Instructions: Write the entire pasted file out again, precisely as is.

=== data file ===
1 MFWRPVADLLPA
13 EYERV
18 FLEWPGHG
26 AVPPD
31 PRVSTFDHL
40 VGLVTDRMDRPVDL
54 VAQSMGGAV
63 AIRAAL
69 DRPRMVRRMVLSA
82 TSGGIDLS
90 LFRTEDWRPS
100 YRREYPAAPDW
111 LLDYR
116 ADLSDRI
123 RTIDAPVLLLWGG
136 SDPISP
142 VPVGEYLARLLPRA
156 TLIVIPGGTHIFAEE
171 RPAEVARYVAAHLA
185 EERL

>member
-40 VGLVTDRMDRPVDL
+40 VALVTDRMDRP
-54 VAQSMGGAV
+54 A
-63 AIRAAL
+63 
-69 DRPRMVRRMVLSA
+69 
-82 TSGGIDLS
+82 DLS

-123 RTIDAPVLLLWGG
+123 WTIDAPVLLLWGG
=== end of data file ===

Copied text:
1 MFWRPVADLLPA
13 EYERV
18 FLEWPGHG
26 AVPPD
31 PRVSTFDHL
40 VGLVTDRMDRPVDL
54 VAQSMGGAV
63 AIRAAL
69 DRPRMVRRMVLSA
82 TSGGIDLS
90 LFRTEDWRPS
100 YRREYPAAPDW
111 LLDYR
116 ADLSDRI
123 RTIDAPVLLLWGG
136 SDPISP
142 VPVGEYLARLLPRA
156 TLIVIPGGTHIFAEE
171 RPAEVARYVAAHLA
185 EERL

>member
-40 VGLVTDRMDRPVDL
+40 VALVTDRMDRP
-54 VAQSMGGAV
+54 A
-63 AIRAAL
+63 
-69 DRPRMVRRMVLSA
+69 
-82 TSGGIDLS
+82 DLS

-123 RTIDAPVLLLWGG
+123 WTIDAPVLLLWGG